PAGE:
Also, there is the phenomenon of middle class flight from the city. This is similar to "white flight" in the mid 20th century that left the inner cities black while a lot of whites moved to the suburbs and forever snarled traffic.
However, Baltimore has always been a segregated city. There were unofficial black neighborhoods and white neighborhoods. As fortunes changed for working class whites, especially after this latest recession, poverty increased even among whites. The middle class moved away from neighborhoods that had fallen into poverty, and those neighborhoods were filled in by poverty -stricken folks. Then, those neighborhoods attract drugs and crime and once a neighborhood goes downhill, no one with better fortunes will ever want to move there.
It's like the tragedy of the commons; everyone acts in their own personal best interests which is detrimental to the common interest. And to rebalance that you need outside intervention, whether public or private. Publicly, Baltimore has provided old abandoned rowhomes for a dollar to people who promised to refurbish and live there for a certain period of time. Some neighborhoods turned around. They have also had a razing program for abandoned blocks of rowhomes to rid the city from some of the blight, but they have trouble finding finding for this.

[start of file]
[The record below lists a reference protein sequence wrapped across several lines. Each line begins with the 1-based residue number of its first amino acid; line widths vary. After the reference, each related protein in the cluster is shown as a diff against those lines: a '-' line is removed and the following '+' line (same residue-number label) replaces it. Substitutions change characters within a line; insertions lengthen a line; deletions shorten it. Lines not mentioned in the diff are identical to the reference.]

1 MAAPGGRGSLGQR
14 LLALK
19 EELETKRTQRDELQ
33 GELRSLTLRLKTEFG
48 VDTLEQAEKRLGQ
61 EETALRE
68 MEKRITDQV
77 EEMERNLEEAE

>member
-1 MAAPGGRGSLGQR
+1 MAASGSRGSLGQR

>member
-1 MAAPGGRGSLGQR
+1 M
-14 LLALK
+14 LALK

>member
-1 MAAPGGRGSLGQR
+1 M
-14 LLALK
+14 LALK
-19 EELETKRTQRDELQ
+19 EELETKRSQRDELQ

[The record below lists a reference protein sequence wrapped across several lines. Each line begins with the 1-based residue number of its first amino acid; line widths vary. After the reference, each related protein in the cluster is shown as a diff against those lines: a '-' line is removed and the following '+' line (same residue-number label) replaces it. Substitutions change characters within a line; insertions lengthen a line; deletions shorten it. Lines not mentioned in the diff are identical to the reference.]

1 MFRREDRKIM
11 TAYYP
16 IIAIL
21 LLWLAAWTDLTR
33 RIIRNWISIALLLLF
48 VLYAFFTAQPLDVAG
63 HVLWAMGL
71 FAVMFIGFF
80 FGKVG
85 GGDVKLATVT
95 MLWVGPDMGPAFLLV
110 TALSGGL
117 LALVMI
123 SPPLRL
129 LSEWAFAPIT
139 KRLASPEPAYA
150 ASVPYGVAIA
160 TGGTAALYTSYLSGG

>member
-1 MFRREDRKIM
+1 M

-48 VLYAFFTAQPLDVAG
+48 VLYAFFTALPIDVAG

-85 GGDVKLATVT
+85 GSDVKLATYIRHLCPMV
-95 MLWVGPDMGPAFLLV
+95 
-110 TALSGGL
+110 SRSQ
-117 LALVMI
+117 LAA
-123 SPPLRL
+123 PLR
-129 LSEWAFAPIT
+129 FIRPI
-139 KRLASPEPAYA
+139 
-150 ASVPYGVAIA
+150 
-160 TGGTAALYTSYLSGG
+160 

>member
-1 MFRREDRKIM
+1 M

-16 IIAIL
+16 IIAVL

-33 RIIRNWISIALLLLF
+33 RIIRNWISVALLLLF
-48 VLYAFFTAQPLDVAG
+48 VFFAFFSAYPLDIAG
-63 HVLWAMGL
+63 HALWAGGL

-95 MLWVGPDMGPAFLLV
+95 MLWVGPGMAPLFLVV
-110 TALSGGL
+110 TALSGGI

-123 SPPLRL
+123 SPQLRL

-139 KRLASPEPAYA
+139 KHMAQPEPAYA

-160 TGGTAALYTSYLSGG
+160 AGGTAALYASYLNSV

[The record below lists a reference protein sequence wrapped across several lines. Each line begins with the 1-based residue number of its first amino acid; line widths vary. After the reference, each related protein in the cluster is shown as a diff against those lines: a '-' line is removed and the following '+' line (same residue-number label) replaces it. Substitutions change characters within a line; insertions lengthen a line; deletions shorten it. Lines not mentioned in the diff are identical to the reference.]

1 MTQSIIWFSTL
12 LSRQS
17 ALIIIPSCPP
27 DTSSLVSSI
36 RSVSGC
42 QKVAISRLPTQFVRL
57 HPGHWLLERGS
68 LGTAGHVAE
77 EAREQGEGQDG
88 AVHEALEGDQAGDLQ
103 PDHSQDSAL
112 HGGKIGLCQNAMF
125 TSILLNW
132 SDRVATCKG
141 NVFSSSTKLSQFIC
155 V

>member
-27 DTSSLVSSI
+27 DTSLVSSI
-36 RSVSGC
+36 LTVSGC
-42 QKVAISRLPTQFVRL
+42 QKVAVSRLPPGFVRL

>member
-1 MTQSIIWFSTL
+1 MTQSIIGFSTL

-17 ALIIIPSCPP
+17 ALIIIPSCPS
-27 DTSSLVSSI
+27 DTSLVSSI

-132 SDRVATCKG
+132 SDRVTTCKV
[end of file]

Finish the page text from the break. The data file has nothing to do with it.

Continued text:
On the private end, the affluent and prestigious Johns Hopkins University and Hospital is still thriving in the city and they have bought up blocks of rowhomes surrounding them to refurbish and house students and medical interns. This has, in general, spruced up these blocks, but the residents are transiet, so not a perfect solution for neighborhood building.